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I’ve considered doing an article series just for Superman songs. There are so many songs that reference or outright discuss Superman but I’ve had a hard time finding one that I feel really understands the character, nevermind speaking to what I love about my favorite superhero. It doesn’t help that currently Superman’s values are either ignored by writers, editors, and directors, or looked down upon as some archaic thing. And yet if someone challenges the laws of physics and comes up with Superman’s powers you better pray to God whether you believe in Him or not that he or she will carry Clark Kent’s values or you can kiss your future goodbye.

While I’ve got enough troubles and article/video/comic ideas to add that project here’s are two examples of what I’m talking about. In this corner we have “Superman (It’s Not Easy” by John Ondrasik, aka Five For Fighting despite being one dude. On the other we have “Superman’s Song” by Brad Roberts, lead singer of Crash Test Dummies despite being a human being. As far as I know anyway. Maybe John is like Trey from Power Rangers ZEO and Brad just has a really good disguise. These two songs attempt to speak to the downsides of being the standard for powered superheroes and the most important of the DC Universe. Which does it better? Let’s examine.

“Superman (It’s Not Easy)” is from the 2001 album America Town. It became a big deal after the events of September 11 of that year, used to honor the first responders, especially those who perished while trying to save people from the crumbling Twin Towers in New York after a terrorist attack led to their destruction. It may honor the firefighters but I don’t think it honors Superman.

In an interview with American Songwriter, Ondrasik was asked about his song in more recent years, seeing how it had been used to  honor not only firefighters but other people in recovery.

I just look at it as a gift. I don’t even feel like I wrote the song anymore. Because it came so fast and I didn’t spend those months pulling my hair our to get it right, I just look at it as a gift. The fact that it really shouldn’t have happened and I barely got a chance to get it out there and when it did – so many stars have to align for that song to reach people. As a songwriter, all you want is one thing: you want an opportunity to be heard. If people like you, great. If they don’t like you, great. But you just want a chance to be heard. And I’m so grateful that I had that chance to be heard with that song. It will always be my first born [Laughs]. I couldn’t write it today, to be honest with you. It’s not a song I could write today because the “it’s not easy to be me,” when you’re struggling in your late 20s and you feel the world’s against you and nobody will listen to you, you can write that song. But through “Superman,” I’ve met people with real challenges – our troops, ALS patients, autistic kids. It’s really kind of humbled me. I couldn’t write “Superman” today. I’ve found it’s actually pretty easy to be me but I’m glad the song is there for the world. It really, to me, is not even my song anymore. It’s for those who’ve embraced it.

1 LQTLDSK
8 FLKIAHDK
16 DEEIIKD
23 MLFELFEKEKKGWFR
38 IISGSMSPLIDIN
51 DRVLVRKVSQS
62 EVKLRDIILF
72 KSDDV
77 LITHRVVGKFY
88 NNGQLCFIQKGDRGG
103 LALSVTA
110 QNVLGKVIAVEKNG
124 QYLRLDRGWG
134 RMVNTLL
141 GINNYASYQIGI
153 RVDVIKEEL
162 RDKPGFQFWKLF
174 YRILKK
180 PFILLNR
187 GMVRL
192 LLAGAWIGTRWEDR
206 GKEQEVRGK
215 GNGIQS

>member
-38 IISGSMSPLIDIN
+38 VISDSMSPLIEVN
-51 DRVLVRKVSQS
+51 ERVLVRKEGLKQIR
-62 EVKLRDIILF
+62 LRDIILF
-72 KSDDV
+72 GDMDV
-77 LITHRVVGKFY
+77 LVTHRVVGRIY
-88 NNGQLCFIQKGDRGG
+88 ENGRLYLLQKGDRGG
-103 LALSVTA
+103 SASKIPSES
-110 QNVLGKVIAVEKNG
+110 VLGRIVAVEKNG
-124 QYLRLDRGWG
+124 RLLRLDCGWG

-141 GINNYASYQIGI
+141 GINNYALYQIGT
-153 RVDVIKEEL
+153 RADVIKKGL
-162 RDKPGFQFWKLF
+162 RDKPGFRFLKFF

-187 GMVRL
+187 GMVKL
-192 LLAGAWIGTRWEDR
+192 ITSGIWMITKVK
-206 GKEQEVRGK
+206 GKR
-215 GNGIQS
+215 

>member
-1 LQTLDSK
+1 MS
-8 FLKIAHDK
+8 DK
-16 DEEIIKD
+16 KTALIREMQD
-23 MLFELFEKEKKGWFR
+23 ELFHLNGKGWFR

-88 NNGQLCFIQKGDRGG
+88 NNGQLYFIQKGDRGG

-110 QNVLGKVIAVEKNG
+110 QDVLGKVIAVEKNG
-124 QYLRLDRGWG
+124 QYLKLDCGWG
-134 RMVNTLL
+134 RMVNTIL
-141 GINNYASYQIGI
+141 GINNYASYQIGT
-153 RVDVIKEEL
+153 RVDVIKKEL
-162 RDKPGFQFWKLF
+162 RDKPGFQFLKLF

I am not one of those people. Ondrasik was inspired to write the song after thinking his voice as a musical artist wasn’t being heard, but this is one I’m not as willing to hear because…it’s about Clark Kent rejecting being Superman. I can’t fathom that. I’m not saying you can’t do a song about Superman not being happy with his life, but this is not the right approach. I could see him, for example, wishing he could do more, or being sad that his values are being more and more rejected by society, or what I think was what he was going for, that part of him would like to live like normal people…except he does live like normal people. That’s what the Clark side of his life is, his reconnection with his humanity and humanity in general.

I also find it telling that he’s having Clark reject flight, which is not only a power many real people wish they had (and arguably his most impossible given a lack of propulsion), but one he uses the most. The DCAU take even shows flying to be Superman’s favorite power, including a great character moment in the first episode when Kal-El learns of his origins.

I absolutely love this moment. Earlier we had seen Clark looking out the window almost jealous of the birds that flew past. There’s so much heart in this moment that I reject the notion that he would reject it. I felt the same way about Smallville though at least there Clark was a bit acrophobic, which I can relate to as I also have a fear of heights…because I can’t fly! It’s my favorite thing to do in video games like Second Life though. Actually, I wish more games allowed you to fly as easily as that one. The closest is going web swinging in various Spider-Man games I own.